You might have noticed something new on your last trip to the local coffee shop — a higher price for drip coffee.
In June, Starbucks raised the price of the coffee by 10 to 20 cents at most of its company-owned stores in the U.S. The price for a drip coffee in a “tall” size went from $1.95 to $2.15, for example.
And it’s not just Starbucks. Coffee shops around the country are facing more saturated markets, which can lead to increased costs, said Shawn Hackett, president of Hackett Financial Advisors, a Boca Raton, Fla.-based agriculture commodity analysis firm.
We can’t blame the price of coffee beans alone, Hackett noted. Export data about the price of coffee for all major origins and type from the International Coffee Organization shows that prices have dropped for the third consecutive month in April 2018. The organization also says world coffee production in 2017-2018 is estimated at 159.66 million bags, or 1.2 percent higher than last year.
So if it’s not the price or amount of coffee imported into the U.S., here are four reasons why your caffeine addiction may take a larger chunk out of your wallet.
Cold brew is on the rise
Some American caffeine connoisseurs are clamoring for cold-brew coffees, as market research firm Mintel noted in a 2017 report that premium options are benefiting coffee shop sales. Because cold-brew coffees require more beans than regular hot brewed coffee per serving, it is sold at a higher price point than regular coffee, said Hackett.
The process to create a cold-brew coffee is also more intense than the one used to make traditional iced coffee. Instead of pouring warm brewed coffee over ice, the cold-brew blend is steeped in a container of cool water for hours (in the case of Starbucks, it’s steeped for 20 hours).
The intensity of the process, plus the additional beans used to make it, lead to a steeper price, he said.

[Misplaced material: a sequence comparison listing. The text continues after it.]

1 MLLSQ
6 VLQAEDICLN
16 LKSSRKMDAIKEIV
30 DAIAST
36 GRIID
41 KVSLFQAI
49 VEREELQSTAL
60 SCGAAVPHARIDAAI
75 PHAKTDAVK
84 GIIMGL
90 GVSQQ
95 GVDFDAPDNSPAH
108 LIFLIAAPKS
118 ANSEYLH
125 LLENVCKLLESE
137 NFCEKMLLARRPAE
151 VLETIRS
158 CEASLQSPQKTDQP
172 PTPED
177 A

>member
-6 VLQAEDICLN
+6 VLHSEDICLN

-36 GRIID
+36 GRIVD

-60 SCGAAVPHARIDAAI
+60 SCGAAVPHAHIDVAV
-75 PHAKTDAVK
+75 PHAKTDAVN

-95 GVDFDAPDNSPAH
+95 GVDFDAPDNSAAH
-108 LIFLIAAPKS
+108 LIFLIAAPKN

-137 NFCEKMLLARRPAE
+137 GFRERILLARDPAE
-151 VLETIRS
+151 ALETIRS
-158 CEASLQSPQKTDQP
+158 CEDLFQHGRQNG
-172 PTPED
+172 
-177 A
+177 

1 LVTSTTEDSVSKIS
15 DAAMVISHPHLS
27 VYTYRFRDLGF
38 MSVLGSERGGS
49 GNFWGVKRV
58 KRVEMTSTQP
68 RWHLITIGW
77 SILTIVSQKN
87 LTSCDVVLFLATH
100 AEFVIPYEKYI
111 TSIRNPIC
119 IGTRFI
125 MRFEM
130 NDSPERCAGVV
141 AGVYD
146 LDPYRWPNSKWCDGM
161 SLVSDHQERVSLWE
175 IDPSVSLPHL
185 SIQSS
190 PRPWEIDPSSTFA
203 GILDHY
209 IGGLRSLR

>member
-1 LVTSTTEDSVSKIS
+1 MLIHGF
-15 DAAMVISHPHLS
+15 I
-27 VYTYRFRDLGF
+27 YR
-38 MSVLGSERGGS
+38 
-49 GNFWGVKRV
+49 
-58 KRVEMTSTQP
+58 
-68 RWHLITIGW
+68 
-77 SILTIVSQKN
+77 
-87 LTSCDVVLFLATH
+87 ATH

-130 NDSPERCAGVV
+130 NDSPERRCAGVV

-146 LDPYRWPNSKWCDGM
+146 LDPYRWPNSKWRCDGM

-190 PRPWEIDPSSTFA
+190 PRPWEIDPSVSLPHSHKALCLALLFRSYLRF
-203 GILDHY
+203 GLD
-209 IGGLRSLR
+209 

In 2015, when Starbucks introduced cold-brew batches, the average price for a 16-ounce cold brew at Starbucks was $3.25, while the traditional iced coffee was $2.65.
Likewise, at a Starbucks in Dallas, a 16-ounce freshly brewed cup of hot coffee was priced in June 2018 at $2.25, an iced coffee was $2.75 and a Nariño 70 Cold Brew coffee was $3.45 (prices don’t include tax).
As cold-brew coffee continues to interest consumers, it could continue to be a factor that explains the increase in coffee prices seen in the marketplace, said Hackett.
The maturation of the coffeehouse industry also plays a role. It may have already happened to you: A favorite local coffee shop closed and sent you to a competitor. Some coffee shops will shut down and others will raise prices.
If you think of the market for coffee shops as a pie, Hackett said, 20 years ago, there were not as many coffee shops, so business growth was inevitable. However, today, as coffee shops get closer and closer to finishing the pie, all coffee shops are “scraping for moderately incremental growth,” he said.
Data from Mintel estimated that sales in the coffeehouse market were expected to reach $23.4 billion in 2017, up 41 percent since 2011. Sales are expected to grow to $28.7 billion by 2021, even with a slowing of coffee shop openings. The total number of coffee shops was forecast to grow by 2.17 percent in 2017, much slower than in the previous six years, according to the 2017 report by Mintel.